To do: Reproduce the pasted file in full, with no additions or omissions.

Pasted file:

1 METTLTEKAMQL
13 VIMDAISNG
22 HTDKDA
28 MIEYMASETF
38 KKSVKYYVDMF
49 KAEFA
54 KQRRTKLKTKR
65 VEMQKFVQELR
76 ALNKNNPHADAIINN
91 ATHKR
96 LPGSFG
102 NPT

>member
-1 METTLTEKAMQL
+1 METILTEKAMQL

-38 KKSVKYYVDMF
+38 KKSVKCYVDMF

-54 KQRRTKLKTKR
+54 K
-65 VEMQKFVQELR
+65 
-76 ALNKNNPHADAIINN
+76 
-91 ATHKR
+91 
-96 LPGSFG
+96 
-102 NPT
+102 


1 METTLTEKAMQL
13 VIMDAISNG
22 HTDKDA
28 MIEYMASETF
38 KKSVKYYVDMF
49 KAEFA
54 KQRRTKLKTKR
65 VEMQKFVQELR
76 ALNKNNPHADAIINN
91 ATHKR
96 LPGSFG
102 NPT

>member
-1 METTLTEKAMQL
+1 METILTEKAMQL

-38 KKSVKYYVDMF
+38 KKSVKCYVDMF

-54 KQRRTKLKTKR
+54 K
-65 VEMQKFVQELR
+65 
-76 ALNKNNPHADAIINN
+76 
-91 ATHKR
+91 
-96 LPGSFG
+96 
-102 NPT
+102 